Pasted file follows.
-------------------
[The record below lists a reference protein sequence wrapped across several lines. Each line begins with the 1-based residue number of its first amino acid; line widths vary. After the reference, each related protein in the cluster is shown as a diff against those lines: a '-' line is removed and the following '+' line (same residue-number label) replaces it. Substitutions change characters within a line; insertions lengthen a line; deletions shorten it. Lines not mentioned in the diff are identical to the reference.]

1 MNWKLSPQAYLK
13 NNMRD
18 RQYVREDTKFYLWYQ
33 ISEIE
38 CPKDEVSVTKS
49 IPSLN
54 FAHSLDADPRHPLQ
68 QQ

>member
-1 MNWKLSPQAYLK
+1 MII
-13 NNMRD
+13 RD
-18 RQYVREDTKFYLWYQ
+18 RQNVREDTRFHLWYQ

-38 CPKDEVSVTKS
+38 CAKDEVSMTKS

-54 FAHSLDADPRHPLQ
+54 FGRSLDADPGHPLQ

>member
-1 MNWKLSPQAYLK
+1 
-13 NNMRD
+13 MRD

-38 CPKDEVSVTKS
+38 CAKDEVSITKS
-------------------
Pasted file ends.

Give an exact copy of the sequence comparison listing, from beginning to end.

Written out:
[The record below lists a reference protein sequence wrapped across several lines. Each line begins with the 1-based residue number of its first amino acid; line widths vary. After the reference, each related protein in the cluster is shown as a diff against those lines: a '-' line is removed and the following '+' line (same residue-number label) replaces it. Substitutions change characters within a line; insertions lengthen a line; deletions shorten it. Lines not mentioned in the diff are identical to the reference.]

1 MNWKLSPQAYLK
13 NNMRD
18 RQYVREDTKFYLWYQ
33 ISEIE
38 CPKDEVSVTKS
49 IPSLN
54 FAHSLDADPRHPLQ
68 QQ

>member
-1 MNWKLSPQAYLK
+1 MII
-13 NNMRD
+13 RD
-18 RQYVREDTKFYLWYQ
+18 RQNVREDTRFHLWYQ

-38 CPKDEVSVTKS
+38 CAKDEVSMTKS

-54 FAHSLDADPRHPLQ
+54 FGRSLDADPGHPLQ

>member
-1 MNWKLSPQAYLK
+1 
-13 NNMRD
+13 MRD

-38 CPKDEVSVTKS
+38 CAKDEVSITKS